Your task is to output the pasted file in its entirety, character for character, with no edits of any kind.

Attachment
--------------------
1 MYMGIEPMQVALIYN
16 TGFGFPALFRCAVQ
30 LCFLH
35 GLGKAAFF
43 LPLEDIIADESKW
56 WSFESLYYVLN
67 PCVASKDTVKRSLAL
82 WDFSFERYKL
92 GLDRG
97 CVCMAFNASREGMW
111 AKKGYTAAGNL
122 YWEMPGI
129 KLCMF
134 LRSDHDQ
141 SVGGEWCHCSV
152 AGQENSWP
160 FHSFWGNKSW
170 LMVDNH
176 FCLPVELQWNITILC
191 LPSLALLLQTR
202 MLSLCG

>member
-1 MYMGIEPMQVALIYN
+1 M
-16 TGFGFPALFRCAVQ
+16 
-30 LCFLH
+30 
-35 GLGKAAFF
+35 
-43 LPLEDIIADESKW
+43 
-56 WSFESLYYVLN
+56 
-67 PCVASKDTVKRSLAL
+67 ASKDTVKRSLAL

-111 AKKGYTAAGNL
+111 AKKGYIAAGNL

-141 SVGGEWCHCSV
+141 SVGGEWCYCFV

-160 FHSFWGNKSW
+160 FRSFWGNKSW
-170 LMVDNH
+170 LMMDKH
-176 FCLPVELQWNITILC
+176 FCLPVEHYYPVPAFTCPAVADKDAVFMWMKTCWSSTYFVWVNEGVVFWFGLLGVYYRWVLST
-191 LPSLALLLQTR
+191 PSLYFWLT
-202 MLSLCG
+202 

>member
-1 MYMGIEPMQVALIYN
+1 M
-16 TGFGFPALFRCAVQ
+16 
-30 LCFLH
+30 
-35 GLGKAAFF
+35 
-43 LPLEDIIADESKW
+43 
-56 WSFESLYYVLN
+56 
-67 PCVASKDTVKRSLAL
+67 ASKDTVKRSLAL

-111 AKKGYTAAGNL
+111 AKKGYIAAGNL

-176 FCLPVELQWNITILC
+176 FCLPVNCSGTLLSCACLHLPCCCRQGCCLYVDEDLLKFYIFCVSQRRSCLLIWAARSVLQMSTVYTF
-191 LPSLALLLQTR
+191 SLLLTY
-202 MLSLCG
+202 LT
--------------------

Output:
1 MYMGIEPMQVALIYN
16 TGFGFPALFRCAVQ
30 LCFLH
35 GLGKAAFF
43 LPLEDIIADESKW
56 WSFESLYYVLN
67 PCVASKDTVKRSLAL
82 WDFSFERYKL
92 GLDRG
97 CVCMAFNASREGMW
111 AKKGYTAAGNL
122 YWEMPGI
129 KLCMF
134 LRSDHDQ
141 SVGGEWCHCSV
152 AGQENSWP
160 FHSFWGNKSW
170 LMVDNH
176 FCLPVELQWNITILC
191 LPSLALLLQTR
202 MLSLCG

>member
-1 MYMGIEPMQVALIYN
+1 M
-16 TGFGFPALFRCAVQ
+16 
-30 LCFLH
+30 
-35 GLGKAAFF
+35 
-43 LPLEDIIADESKW
+43 
-56 WSFESLYYVLN
+56 
-67 PCVASKDTVKRSLAL
+67 ASKDTVKRSLAL

-111 AKKGYTAAGNL
+111 AKKGYIAAGNL

-141 SVGGEWCHCSV
+141 SVGGEWCYCFV

-160 FHSFWGNKSW
+160 FRSFWGNKSW
-170 LMVDNH
+170 LMMDKH
-176 FCLPVELQWNITILC
+176 FCLPVEHYYPVPAFTCPAVADKDAVFMWMKTCWSSTYFVWVNEGVVFWFGLLGVYYRWVLST
-191 LPSLALLLQTR
+191 PSLYFWLT
-202 MLSLCG
+202 

>member
-1 MYMGIEPMQVALIYN
+1 M
-16 TGFGFPALFRCAVQ
+16 
-30 LCFLH
+30 
-35 GLGKAAFF
+35 
-43 LPLEDIIADESKW
+43 
-56 WSFESLYYVLN
+56 
-67 PCVASKDTVKRSLAL
+67 ASKDTVKRSLAL

-111 AKKGYTAAGNL
+111 AKKGYIAAGNL

-176 FCLPVELQWNITILC
+176 FCLPVNCSGTLLSCACLHLPCCCRQGCCLYVDEDLLKFYIFCVSQRRSCLLIWAARSVLQMSTVYTF
-191 LPSLALLLQTR
+191 SLLLTY
-202 MLSLCG
+202 LT